The Skoda Octavia’s got a lot bigger in its third generation guise and you net the biggest payoff when choosing the estate version.
It’s still great value for money, equipment levels are strong and it now holds up to 610-litres without having to fold the back seats. That’s more than a Ford Mondeo estate.
As ever, the Octavia estate is furnished with a bunch of engines that look vaguely familiar to anyone who’s run their eye down a Volkswagen or a SEAT price list. Four turbocharged powerplants are offered; 104bhp 1.2 and 138bhp 1.4-litre petrols and 104bhp 1.6 and 148bhp 2.0-litre diesels. Keep your eyes peeled for four wheel drive versions, a vRS sports model and a Scout version of the estate with additional body cladding and raised ride height, not to mention a super economical GreenLine trim.
Like the rest of its sibling vehicles in the Volkswagen empire, this Octavia rides on the modular MQB chassis, which means that it’ll ride well and handle competently. The MQB chassis is also key in understanding how Skoda has been able to offer this ‘stretched’ long wheelbase chassis at only a modest incremental cost. The old family of platforms would never have allowed this to be commercially viable. At first, the fact that the Octavia estate is now 90mm longer and 45mm wider than its predecessor might seem rather small beer. That wouldn’t appear to buy you a whole lot of extra carrying capacity, but it pays to scrutinise exactly what Skoda has done to transform this car. While the length has increased a bit, the wheelbase has increased by 108mm, offering a lot of extra rear seat space. In fact Skoda claims it to be the best in its segment although it’s rather coy about how it defines that segment. There can be no arguments about the 610-litres of space you get in the boot when all the seats are in place. By contrast, if you opted for a really big car like a Mondeo estate, you’d get a mere 537-litres and a car from the class the Octavia just vacated, such as a Focus estate yields a mere 476-litres. Now you get an idea of the sheer utility of this car. By folding the rear backrests down, the boot space increases to an impressive 1,740-litres.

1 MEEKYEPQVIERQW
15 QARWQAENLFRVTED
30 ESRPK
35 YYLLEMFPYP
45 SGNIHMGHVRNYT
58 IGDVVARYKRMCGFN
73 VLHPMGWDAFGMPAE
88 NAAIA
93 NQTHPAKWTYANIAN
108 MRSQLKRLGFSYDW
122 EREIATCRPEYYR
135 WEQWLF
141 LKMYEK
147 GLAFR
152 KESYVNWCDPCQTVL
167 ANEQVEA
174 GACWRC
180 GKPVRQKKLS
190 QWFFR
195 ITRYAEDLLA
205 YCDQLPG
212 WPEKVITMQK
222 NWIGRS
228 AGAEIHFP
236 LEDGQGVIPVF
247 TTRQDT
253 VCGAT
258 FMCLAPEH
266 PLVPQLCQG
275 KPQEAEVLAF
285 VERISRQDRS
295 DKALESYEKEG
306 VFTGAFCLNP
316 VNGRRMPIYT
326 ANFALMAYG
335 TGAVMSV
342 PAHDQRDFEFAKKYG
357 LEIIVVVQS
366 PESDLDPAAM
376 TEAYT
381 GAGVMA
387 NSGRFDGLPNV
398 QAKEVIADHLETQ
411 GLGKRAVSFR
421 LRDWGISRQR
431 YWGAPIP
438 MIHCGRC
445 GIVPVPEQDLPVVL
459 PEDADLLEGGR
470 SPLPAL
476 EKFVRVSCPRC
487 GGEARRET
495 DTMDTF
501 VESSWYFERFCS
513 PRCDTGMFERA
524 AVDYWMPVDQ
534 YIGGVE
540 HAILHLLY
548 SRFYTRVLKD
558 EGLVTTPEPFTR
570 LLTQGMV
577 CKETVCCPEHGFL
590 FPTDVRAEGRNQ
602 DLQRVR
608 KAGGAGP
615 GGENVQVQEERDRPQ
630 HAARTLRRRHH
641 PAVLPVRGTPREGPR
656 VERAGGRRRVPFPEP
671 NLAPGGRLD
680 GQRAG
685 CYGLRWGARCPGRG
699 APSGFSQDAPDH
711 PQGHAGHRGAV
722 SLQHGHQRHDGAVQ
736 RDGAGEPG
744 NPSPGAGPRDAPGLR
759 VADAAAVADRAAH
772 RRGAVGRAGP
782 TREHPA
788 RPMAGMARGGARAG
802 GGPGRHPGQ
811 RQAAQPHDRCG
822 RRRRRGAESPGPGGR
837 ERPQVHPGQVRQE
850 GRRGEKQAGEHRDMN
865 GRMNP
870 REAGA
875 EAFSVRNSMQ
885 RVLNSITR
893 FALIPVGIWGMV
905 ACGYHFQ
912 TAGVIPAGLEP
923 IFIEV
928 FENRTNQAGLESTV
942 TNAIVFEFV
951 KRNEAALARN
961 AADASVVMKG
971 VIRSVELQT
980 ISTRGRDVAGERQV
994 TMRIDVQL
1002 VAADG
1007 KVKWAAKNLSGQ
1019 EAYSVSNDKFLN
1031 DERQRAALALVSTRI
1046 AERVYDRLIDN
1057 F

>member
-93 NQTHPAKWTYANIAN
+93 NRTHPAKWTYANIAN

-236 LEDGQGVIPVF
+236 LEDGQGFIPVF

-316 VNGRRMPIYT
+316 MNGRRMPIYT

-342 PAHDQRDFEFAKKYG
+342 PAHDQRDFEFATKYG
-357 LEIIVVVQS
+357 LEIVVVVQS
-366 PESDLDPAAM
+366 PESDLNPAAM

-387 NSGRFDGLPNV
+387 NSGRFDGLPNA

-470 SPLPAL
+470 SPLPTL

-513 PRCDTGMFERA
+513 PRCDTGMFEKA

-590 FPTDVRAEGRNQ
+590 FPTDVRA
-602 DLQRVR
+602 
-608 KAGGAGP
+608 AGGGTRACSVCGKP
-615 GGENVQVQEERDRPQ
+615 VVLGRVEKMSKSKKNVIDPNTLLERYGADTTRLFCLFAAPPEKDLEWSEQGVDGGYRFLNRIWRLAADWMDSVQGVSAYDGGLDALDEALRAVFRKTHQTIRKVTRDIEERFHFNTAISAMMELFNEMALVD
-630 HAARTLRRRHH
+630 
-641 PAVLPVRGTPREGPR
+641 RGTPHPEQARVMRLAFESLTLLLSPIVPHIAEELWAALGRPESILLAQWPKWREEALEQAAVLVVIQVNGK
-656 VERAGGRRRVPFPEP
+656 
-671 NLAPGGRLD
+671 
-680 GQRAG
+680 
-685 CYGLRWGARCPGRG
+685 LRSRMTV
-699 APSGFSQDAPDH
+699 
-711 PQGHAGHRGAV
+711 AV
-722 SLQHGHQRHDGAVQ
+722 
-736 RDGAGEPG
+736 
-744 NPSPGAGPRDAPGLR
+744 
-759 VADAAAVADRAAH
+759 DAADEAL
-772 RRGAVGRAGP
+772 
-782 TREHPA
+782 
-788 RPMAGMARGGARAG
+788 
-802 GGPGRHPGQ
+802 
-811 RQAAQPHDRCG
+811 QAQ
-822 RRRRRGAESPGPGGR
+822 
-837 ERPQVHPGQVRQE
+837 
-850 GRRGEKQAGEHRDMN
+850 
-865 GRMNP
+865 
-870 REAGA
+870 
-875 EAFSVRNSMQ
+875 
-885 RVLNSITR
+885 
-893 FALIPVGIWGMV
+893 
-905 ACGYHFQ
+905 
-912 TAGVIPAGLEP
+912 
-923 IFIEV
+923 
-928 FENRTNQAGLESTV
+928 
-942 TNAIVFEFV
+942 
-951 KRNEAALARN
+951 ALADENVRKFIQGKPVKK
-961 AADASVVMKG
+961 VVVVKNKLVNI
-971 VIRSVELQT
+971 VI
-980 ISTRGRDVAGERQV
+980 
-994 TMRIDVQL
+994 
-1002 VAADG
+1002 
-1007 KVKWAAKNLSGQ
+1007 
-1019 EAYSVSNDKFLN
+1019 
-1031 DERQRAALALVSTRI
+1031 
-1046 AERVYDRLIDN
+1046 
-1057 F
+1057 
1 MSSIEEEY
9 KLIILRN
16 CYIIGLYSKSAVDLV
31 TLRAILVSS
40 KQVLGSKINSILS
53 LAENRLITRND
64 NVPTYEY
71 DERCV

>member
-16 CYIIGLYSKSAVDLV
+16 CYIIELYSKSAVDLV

There aren’t too many cars that have improved their appeal quite as markedly as the third generation Skoda Octavia estate. Yes, it’s more efficient, better built and better equipped which are all decisively good things. But the key to this car’s big draw is simple – it’s much bigger than before but the prices haven’t taken a sharp climb. The Octavia was already one of the best value cars in its sector. It’s no longer in that sector but now gives cars like the estate versions of the Peugeot 508 and the Ford Mondeo a real headache.
The best value is to be had at the entry-level end of the Octavia estate range. At the top end of the line-up, it’s easy to see many trading equipment for badge equity and defecting to Volkswagen or Audi products, but given that they’re all built by the same group, that might not be such a bad thing. Not so much if the money was going to BMW or Mercedes though. As it stands, this is a solid eight out of ten car. You’ll love it.